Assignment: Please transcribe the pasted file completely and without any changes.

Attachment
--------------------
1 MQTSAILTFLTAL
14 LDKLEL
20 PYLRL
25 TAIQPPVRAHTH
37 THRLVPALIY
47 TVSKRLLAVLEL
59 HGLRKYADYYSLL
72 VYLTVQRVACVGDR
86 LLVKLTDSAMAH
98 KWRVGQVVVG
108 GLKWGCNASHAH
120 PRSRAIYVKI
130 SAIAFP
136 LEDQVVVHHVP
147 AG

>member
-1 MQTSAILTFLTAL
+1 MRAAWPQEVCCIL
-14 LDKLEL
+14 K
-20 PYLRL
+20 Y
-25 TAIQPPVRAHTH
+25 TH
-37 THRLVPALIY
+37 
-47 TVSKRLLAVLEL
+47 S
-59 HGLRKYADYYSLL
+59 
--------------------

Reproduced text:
1 MQTSAILTFLTAL
14 LDKLEL
20 PYLRL
25 TAIQPPVRAHTH
37 THRLVPALIY
47 TVSKRLLAVLEL
59 HGLRKYADYYSLL
72 VYLTVQRVACVGDR
86 LLVKLTDSAMAH
98 KWRVGQVVVG
108 GLKWGCNASHAH
120 PRSRAIYVKI
130 SAIAFP
136 LEDQVVVHHVP
147 AG

>member
-1 MQTSAILTFLTAL
+1 MRAAWPQEVCCIL
-14 LDKLEL
+14 K
-20 PYLRL
+20 Y
-25 TAIQPPVRAHTH
+25 TH
-37 THRLVPALIY
+37 
-47 TVSKRLLAVLEL
+47 S
-59 HGLRKYADYYSLL
+59 